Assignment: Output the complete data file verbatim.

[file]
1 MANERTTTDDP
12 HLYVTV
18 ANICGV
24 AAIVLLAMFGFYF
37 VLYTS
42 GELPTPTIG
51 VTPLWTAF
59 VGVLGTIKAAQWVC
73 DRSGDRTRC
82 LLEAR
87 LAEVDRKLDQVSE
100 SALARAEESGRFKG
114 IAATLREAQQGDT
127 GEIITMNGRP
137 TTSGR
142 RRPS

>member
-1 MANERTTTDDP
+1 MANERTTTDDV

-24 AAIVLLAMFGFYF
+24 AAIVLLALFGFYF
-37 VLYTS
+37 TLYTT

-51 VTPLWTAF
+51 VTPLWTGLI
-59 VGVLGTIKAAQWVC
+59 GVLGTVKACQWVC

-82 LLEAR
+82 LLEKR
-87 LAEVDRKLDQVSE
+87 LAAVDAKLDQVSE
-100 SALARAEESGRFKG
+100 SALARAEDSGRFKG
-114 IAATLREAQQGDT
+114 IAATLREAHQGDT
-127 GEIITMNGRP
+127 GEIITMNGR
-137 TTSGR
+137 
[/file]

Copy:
1 MANERTTTDDP
12 HLYVTV
18 ANICGV
24 AAIVLLAMFGFYF
37 VLYTS
42 GELPTPTIG
51 VTPLWTAF
59 VGVLGTIKAAQWVC
73 DRSGDRTRC
82 LLEAR
87 LAEVDRKLDQVSE
100 SALARAEESGRFKG
114 IAATLREAQQGDT
127 GEIITMNGRP
137 TTSGR
142 RRPS

>member
-1 MANERTTTDDP
+1 MANERTTTDDV

-24 AAIVLLAMFGFYF
+24 AAIVLLALFGFYF
-37 VLYTS
+37 TLYTT

-51 VTPLWTAF
+51 VTPLWTGLI
-59 VGVLGTIKAAQWVC
+59 GVLGTVKACQWVC

-82 LLEAR
+82 LLEKR
-87 LAEVDRKLDQVSE
+87 LAAVDAKLDQVSE
-100 SALARAEESGRFKG
+100 SALARAEDSGRFKG
-114 IAATLREAQQGDT
+114 IAATLREAHQGDT
-127 GEIITMNGRP
+127 GEIITMNGR
-137 TTSGR
+137 